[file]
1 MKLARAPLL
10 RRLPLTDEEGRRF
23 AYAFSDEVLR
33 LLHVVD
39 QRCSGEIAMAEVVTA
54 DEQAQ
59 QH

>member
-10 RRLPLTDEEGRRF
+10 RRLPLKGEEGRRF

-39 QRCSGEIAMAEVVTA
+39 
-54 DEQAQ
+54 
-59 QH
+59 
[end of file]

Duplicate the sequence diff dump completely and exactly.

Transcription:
1 MKLARAPLL
10 RRLPLTDEEGRRF
23 AYAFSDEVLR
33 LLHVVD
39 QRCSGEIAMAEVVTA
54 DEQAQ
59 QH

>member
-10 RRLPLTDEEGRRF
+10 RRLPLKGEEGRRF

-39 QRCSGEIAMAEVVTA
+39 
-54 DEQAQ
+54 
-59 QH
+59 